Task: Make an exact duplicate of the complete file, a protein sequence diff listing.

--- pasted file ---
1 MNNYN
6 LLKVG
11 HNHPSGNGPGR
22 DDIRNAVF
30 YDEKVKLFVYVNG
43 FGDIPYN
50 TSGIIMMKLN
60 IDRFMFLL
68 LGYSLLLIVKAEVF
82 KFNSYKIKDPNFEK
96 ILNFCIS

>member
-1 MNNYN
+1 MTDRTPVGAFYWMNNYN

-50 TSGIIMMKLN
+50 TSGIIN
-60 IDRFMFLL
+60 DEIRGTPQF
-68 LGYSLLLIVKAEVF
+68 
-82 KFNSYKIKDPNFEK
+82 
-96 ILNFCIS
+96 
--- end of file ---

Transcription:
1 MNNYN
6 LLKVG
11 HNHPSGNGPGR
22 DDIRNAVF
30 YDEKVKLFVYVNG
43 FGDIPYN
50 TSGIIMMKLN
60 IDRFMFLL
68 LGYSLLLIVKAEVF
82 KFNSYKIKDPNFEK
96 ILNFCIS

>member
-1 MNNYN
+1 MTDRTPVGAFYWMNNYN

-50 TSGIIMMKLN
+50 TSGIIN
-60 IDRFMFLL
+60 DEIRGTPQF
-68 LGYSLLLIVKAEVF
+68 
-82 KFNSYKIKDPNFEK
+82 
-96 ILNFCIS
+96 